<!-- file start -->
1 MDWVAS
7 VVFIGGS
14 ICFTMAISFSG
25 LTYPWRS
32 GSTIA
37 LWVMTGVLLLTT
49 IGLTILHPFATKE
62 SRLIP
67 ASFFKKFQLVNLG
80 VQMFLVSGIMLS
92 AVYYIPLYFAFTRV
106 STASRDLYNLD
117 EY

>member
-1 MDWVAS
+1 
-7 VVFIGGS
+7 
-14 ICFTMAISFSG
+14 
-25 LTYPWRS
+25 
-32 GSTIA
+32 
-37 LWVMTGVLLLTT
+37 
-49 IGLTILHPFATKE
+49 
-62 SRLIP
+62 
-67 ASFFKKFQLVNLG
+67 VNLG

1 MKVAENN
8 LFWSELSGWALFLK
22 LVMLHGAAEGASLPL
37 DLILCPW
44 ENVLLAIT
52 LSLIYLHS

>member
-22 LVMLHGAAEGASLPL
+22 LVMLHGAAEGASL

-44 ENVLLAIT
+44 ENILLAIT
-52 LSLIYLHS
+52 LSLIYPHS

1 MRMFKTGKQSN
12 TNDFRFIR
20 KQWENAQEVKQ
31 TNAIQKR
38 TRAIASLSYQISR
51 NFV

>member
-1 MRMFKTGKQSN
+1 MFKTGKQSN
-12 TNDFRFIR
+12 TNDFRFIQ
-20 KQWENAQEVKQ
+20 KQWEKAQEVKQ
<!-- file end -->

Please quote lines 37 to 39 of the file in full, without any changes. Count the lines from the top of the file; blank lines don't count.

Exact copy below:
44 ENVLLAIT
52 LSLIYLHS

>member